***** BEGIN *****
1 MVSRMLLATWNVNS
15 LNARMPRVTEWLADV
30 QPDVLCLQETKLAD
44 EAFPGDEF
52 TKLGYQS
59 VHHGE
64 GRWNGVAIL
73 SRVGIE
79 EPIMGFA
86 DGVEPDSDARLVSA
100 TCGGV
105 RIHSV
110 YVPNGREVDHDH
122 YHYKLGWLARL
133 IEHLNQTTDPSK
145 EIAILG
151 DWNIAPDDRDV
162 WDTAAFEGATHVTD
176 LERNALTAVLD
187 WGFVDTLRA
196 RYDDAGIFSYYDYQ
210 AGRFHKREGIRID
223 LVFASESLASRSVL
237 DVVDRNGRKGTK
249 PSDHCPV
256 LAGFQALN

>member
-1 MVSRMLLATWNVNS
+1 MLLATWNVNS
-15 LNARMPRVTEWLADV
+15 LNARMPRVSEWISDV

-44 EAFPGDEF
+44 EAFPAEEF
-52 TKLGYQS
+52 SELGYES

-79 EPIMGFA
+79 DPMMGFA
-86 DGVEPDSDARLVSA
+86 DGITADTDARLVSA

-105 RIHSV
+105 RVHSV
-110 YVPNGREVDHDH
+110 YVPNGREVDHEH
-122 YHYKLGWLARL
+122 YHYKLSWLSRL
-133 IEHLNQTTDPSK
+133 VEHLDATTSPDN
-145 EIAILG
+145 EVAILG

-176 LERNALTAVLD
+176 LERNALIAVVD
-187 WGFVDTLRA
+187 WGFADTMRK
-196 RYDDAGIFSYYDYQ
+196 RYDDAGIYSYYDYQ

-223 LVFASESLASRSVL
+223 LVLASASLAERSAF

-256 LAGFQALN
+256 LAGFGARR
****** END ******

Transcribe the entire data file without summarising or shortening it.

1 MVSRMLLATWNVNS
15 LNARMPRVTEWLADV
30 QPDVLCLQETKLAD
44 EAFPGDEF
52 TKLGYQS
59 VHHGE
64 GRWNGVAIL
73 SRVGIE
79 EPIMGFA
86 DGVEPDSDARLVSA
100 TCGGV
105 RIHSV
110 YVPNGREVDHDH
122 YHYKLGWLARL
133 IEHLNQTTDPSK
145 EIAILG
151 DWNIAPDDRDV
162 WDTAAFEGATHVTD
176 LERNALTAVLD
187 WGFVDTLRA
196 RYDDAGIFSYYDYQ
210 AGRFHKREGIRID
223 LVFASESLASRSVL
237 DVVDRNGRKGTK
249 PSDHCPV
256 LAGFQALN

>member
-1 MVSRMLLATWNVNS
+1 MLLATWNVNS
-15 LNARMPRVTEWLADV
+15 LNARMPRVSEWISDV

-44 EAFPGDEF
+44 EAFPAEEF
-52 TKLGYQS
+52 SELGYES

-79 EPIMGFA
+79 DPMMGFA
-86 DGVEPDSDARLVSA
+86 DGITADTDARLVSA

-105 RIHSV
+105 RVHSV
-110 YVPNGREVDHDH
+110 YVPNGREVDHEH
-122 YHYKLGWLARL
+122 YHYKLSWLSRL
-133 IEHLNQTTDPSK
+133 VEHLDATTSPDN
-145 EIAILG
+145 EVAILG

-176 LERNALTAVLD
+176 LERNALIAVVD
-187 WGFVDTLRA
+187 WGFADTMRK
-196 RYDDAGIFSYYDYQ
+196 RYDDAGIYSYYDYQ

-223 LVFASESLASRSVL
+223 LVLASASLAERSAF

-256 LAGFQALN
+256 LAGFGARR